Hexagons occur in nature in many places, such as the interlocking cells of a beehive and the crystals of a snowflake. Turtle shells are often covered with hexagonal markings. The Giant's Causeway in Scotland is a geographical feature composed of 40,000 hexagonal columns of basalt. Hexagons are commonly used for tiles, paving stones and other wall and floor coverings, while solar panels are often made up of hexagonal grids.
The natural occurrence of hexagons is due to the efficient way that the hexagonal shape makes use of space. The hexagon is one of only three regular polygons that fit together to cover a flat surface without any gaps, the other two being the square and the equilateral triangle.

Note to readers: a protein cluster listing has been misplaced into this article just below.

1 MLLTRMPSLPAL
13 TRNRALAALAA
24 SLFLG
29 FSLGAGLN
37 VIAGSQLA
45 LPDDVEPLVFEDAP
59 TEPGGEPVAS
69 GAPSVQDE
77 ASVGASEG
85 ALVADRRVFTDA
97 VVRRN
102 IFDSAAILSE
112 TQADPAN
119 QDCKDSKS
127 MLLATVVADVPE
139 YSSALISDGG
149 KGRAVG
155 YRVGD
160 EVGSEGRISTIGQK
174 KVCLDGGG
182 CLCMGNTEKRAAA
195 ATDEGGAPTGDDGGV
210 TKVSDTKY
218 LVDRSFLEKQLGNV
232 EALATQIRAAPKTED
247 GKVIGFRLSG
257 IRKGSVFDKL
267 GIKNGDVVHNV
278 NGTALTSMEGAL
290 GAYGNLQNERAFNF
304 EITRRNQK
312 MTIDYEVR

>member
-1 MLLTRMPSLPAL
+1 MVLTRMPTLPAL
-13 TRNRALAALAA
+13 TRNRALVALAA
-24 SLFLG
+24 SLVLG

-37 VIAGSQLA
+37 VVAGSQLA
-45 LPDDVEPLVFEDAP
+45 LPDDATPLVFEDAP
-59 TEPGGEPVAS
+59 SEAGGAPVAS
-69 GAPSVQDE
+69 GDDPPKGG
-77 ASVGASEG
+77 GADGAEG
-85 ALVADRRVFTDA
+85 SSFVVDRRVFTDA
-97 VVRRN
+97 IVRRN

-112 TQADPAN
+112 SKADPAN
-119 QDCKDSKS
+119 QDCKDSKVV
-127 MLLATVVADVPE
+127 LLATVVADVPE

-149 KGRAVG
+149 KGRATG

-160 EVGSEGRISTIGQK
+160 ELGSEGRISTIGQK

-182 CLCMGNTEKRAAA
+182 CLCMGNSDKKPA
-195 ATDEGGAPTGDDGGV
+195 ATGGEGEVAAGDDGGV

Because a hexagon has more sides than a square or triangle, its area has a more compact fixed perimeter than either one. This means the hexagonal cells of honeycomb use the least amount of wax necessary to enclose the maximum amount of space, without wasting any space between cells.
A hexagonal arrangement also allows for dense packing of circular objects. For example, marbles placed in a rounded dish naturally arrange themselves into a hexagonal shape, with six marbles clustered around one central marble.